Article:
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Feeling Left Behind As An LGBT Person.

LGBTQ people often report feeling as though they missed out on teenage romance due to stigmas surrounding being gay. Most straight people have no idea how much this can affect queer people well into their adult lives.

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"My One Gay Regret"

Connor Franta / Via

Connor Franta, the YouTuber who famously came out as gay to his audience of over 5 million, made a video titled: My One Gay Regret. Apart from this generally being a brilliant title for a Youtube video, this video expressed something most queer people have experienced but never really talk about. That something is missing out. Specifically, missing out on a normal dating life as a young person.

There are a myriad of reasons for why young queer people often feel like they’ve missed out on an important part of growing up, which is teenage romance, but before I get into that, let me preface this by saying that I was lucky. I, unlike most LGBT+ young people, grew up in London, in a liberal private girl’s school where I never really experienced being bullied or noticed much discrimination amongst my peers against those who were exploring their sexuality. Sure, there were the odd comments from one of the ‘popular’ groups of girls about so-and-so maybe being a lesbian, complete with giggling and finger-pointing. But those prejudices were confined mainly to the younger years, and by the time we had all reached Year 9, sexual experimentation was no longer gross, but actually kind of cool.

What I’m, trying to say, is that I never felt I had to squash down my same-sex attractions in school. This was partly because I had a bit of a fuck-you attitude to all the mean girls at my school, but mainly because of the support of my friends. Not one of them batted an eyelid when I started dating girls, much less turn away from me. One thing I should mention, however, is that I only started seeing girls … differently … from about the age of 15. Before then, I was pretty boy-crazy. It wasn’t until I started dating a boy that I realised my craziness wasn’t for boys at all. From the ages of 11 to about 14 I blissfully unaware of my latent gayness, so it didn’t occupy my thoughts. But from 15 onwards, it did, and by the time I was ready to start dating a girl, my classmates had grown out of their childish homophobia for the most part and I felt perfectly safe.

This situation is not the case for a lot of queer kids. Many figure out they like the opposite sex sooner, and most grow up in much more homophobic school environments. This causes these teens to set up walls. Walls which prevent them from fully appreciating and exploring their own romantic feelings towards others. When a child or adolescent is led to believe their feelings aren’t normal, you bet they will do their best to bury those feelings deep down. While their straight friends may go on to start dating for the first time, get their hearts broken for the first time, maybe even fall in love for the first time, gay teens are often left behind, watching their peers experience all these fantastic feelings enviously.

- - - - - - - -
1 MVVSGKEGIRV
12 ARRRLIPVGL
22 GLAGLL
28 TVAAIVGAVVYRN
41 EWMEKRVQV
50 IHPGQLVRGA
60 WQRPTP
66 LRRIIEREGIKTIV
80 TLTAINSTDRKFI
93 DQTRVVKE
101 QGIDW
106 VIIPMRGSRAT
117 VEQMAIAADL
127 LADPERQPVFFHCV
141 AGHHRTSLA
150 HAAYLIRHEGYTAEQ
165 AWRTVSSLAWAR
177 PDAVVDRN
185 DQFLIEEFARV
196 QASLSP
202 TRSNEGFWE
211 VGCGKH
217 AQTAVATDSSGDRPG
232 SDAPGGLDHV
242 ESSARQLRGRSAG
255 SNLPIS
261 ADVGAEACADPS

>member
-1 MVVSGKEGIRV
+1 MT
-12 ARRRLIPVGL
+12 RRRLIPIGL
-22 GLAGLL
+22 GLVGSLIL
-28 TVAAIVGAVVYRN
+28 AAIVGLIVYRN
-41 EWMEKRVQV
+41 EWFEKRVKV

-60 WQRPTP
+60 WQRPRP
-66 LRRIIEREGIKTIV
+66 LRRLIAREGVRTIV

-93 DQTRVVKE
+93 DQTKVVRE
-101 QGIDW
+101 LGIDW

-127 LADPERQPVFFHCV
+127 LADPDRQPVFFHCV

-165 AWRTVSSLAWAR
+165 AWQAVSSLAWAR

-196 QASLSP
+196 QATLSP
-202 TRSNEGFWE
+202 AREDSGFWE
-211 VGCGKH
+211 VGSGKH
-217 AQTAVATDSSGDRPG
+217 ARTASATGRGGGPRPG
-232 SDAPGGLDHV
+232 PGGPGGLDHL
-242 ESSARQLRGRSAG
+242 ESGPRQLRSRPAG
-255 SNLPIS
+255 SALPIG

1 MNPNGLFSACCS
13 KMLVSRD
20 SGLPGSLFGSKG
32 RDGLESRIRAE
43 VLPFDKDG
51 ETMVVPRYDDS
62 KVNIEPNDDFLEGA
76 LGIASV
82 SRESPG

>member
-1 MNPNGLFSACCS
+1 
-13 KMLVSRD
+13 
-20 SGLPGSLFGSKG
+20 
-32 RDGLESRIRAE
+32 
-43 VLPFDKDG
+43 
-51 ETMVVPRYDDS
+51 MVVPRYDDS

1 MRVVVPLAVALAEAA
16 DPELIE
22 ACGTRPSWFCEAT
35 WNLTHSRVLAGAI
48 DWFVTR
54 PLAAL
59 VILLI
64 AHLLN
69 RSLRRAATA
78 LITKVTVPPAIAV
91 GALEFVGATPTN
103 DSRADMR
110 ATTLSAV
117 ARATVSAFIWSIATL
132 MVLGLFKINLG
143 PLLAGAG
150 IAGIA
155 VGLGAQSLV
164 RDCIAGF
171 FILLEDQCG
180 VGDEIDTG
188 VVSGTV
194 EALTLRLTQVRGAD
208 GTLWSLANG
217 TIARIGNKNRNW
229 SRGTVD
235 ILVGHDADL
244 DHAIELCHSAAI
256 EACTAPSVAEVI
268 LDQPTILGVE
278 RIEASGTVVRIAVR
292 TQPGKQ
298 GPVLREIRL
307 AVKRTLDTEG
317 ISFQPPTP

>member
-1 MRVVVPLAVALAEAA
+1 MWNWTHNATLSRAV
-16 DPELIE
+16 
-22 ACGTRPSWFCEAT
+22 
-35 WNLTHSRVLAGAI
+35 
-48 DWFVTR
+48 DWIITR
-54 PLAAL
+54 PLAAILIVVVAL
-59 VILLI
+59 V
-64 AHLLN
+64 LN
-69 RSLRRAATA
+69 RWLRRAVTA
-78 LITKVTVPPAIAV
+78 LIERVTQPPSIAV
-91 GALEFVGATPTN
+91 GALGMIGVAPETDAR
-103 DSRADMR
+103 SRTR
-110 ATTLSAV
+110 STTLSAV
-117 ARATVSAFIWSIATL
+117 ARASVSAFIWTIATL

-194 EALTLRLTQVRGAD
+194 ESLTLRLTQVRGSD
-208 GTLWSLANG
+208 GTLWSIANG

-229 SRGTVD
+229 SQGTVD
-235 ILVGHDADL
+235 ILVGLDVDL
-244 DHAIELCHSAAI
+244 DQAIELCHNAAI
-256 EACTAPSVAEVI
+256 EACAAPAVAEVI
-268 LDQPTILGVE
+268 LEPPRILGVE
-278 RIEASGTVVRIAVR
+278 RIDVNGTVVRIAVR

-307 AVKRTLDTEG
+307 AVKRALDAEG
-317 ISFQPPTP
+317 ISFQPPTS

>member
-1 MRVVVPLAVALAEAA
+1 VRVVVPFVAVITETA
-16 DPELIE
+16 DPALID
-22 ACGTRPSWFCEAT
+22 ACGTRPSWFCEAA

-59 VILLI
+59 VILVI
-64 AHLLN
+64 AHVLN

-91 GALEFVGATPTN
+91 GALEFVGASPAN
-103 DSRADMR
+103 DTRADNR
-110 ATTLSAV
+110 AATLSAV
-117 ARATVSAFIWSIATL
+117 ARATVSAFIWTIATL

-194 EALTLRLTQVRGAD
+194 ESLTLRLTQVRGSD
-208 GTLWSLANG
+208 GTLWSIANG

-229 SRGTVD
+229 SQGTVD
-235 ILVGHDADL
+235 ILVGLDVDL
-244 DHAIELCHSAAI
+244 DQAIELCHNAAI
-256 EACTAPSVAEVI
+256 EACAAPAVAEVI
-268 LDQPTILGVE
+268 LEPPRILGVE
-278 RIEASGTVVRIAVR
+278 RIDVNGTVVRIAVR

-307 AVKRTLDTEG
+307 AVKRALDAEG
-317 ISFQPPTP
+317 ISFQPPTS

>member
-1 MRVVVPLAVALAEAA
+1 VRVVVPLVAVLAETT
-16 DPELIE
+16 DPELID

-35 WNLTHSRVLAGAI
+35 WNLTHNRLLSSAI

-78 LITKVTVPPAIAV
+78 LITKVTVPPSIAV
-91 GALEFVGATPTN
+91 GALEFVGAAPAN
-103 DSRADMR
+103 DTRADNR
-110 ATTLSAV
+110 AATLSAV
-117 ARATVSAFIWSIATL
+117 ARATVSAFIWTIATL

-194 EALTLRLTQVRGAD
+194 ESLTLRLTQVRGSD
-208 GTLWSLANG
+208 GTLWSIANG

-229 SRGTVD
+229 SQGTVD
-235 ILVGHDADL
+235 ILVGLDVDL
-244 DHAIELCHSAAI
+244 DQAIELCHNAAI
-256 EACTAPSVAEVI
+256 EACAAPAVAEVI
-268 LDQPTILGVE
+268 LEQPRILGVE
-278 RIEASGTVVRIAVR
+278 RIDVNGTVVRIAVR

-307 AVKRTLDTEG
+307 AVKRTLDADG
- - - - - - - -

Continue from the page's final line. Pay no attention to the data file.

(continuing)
One of the greatest enjoyments a teenager can experience is becoming attracted to someone for the first time, in a way that is completely different to any other attraction they had experienced before. The first hints of a crush, while confusing and sometimes a little overwhelming, are always exciting and fascinating to a young person. When someone is denied these feelings due to societal pressures, that is a tragedy. In a heteronormative world, most straight people are oblivious to how growing up gay in a straight world can affect a young person. Queer people grow up, finally come out and often may feel the need to catch up when it comes to relationships.

This feeling is missing out extends to an even greater proportion when it comes to transgender people. Feeling as though you are lagging behind in the dating world is one thing, but imagine feeling that way about you gender; your entire sense of self. A transgender person may feel as though their life had not fully begun until they decided to transition. On the Channel 4 series My Transsexual Summer, Lewis Hancox, a transgender activist told his father in a touching scene that he felt as if he was living out his teenage years in that moment, even though he was in his mid-20s. Lewis hadn’t started to transition until after his teenage years, and so felt as if they had never really begun, at least not in the way they were supposed to.

It may seem like a silly thing to complain about. After all, not everyone dates during high-school. Indeed, it can be argued it’s better for some people to wait to start dating until they are emotionally ready for it. This is certainly true, teenagers can be cruel, and dating as a teen can be stressful as hell. But it can also be great practise for someone to know how to be in a healthy relationship with another person before they become an adult. The fact that many people feel as though they missed out on a part of their lives where they could have experienced what most teenagers experience, just because they wanted to date someone of the same sex, is truly sad.

Bullying, stigma, and lack of positive LGBT sex education are all reasons why many queer teens feel left behind in love and relationships. If kids are taught from a young age that sexuality is fluid, that being attracted to the same-sex is nothing to be ashamed of, and are given access to positive resources, maybe queer teens will grow up and experience life in a similar way to their straight counterparts: with no restrictions.

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